There seems to be a tarpaper layer lower down; I don't know if that's failed at the top of the roof (hence being able to see daylight in places) or if it simply doesn't run the whole way up. Possibly the latter - the way the barn's built it's as though they threw money at it when they had it, and just worked with whatever material they could find when they didn't.

Yuck. Ours has one of those huge hayloft doors with the hinges along the bottom (and a smaller door with vertical hinges set within it). There's a rail at roofline height with a rope/pulley system that's supposed to allow the larger door to safely lower, but I doubt it's worked in years (I know they had cows in there in '68, but I suspect it wasn't much long after that when the previous owners stopped using and maintaining it, judging by how bad the roof is)
cheers
Jules
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Jules wrote:

There's always a way--but the thing is that the amount of time you'll take rigging up jacks or anything else will make you wish you'd spent the money for something different! :) Not to mention what the effort of lugging all the material and so on is as compared to being able to simply pick up and put it where wanted. The telehandler somebody mention is another option.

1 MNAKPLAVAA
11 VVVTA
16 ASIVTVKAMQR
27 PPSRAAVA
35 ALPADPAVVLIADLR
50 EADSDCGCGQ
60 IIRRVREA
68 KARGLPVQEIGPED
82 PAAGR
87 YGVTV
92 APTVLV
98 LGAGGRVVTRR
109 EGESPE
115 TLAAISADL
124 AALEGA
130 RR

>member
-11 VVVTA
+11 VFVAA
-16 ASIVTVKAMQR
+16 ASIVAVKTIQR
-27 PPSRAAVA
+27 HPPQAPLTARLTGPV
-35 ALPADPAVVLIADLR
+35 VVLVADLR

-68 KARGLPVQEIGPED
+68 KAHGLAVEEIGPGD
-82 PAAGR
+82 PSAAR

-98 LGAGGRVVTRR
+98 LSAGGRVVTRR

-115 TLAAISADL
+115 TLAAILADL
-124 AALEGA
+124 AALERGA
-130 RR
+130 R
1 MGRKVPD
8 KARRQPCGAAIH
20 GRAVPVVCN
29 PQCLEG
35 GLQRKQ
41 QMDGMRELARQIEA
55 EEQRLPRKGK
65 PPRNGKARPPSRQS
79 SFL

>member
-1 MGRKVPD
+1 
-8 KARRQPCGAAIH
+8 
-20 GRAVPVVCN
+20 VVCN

As far as the curvature, don't believe it'll be an issue in the reach -- ours is a gambrel w/ 1:1 lower/1:2 upper pitch and even w/ the straight boom simply back up a little gives access to the upper above the break. Your situation is little different just a gradual change in pitch instead of sudden.